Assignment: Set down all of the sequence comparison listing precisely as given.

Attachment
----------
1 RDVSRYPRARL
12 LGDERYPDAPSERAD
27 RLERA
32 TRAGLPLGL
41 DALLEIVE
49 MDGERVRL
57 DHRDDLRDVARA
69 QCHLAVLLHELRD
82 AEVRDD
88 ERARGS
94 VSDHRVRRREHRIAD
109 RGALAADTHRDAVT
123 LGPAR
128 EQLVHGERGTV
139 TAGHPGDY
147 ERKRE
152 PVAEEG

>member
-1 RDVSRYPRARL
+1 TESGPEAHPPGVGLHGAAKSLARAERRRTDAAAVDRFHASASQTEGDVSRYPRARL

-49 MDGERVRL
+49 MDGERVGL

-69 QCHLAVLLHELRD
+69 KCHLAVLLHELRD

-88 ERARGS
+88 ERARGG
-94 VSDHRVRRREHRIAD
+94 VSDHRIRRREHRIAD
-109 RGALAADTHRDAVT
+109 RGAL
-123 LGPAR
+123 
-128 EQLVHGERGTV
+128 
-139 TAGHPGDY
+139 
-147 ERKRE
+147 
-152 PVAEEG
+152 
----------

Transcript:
1 RDVSRYPRARL
12 LGDERYPDAPSERAD
27 RLERA
32 TRAGLPLGL
41 DALLEIVE
49 MDGERVRL
57 DHRDDLRDVARA
69 QCHLAVLLHELRD
82 AEVRDD
88 ERARGS
94 VSDHRVRRREHRIAD
109 RGALAADTHRDAVT
123 LGPAR
128 EQLVHGERGTV
139 TAGHPGDY
147 ERKRE
152 PVAEEG

>member
-1 RDVSRYPRARL
+1 TESGPEAHPPGVGLHGAAKSLARAERRRTDAAAVDRFHASASQTEGDVSRYPRARL

-49 MDGERVRL
+49 MDGERVGL

-69 QCHLAVLLHELRD
+69 KCHLAVLLHELRD

-88 ERARGS
+88 ERARGG
-94 VSDHRVRRREHRIAD
+94 VSDHRIRRREHRIAD
-109 RGALAADTHRDAVT
+109 RGAL
-123 LGPAR
+123 
-128 EQLVHGERGTV
+128 
-139 TAGHPGDY
+139 
-147 ERKRE
+147 
-152 PVAEEG
+152 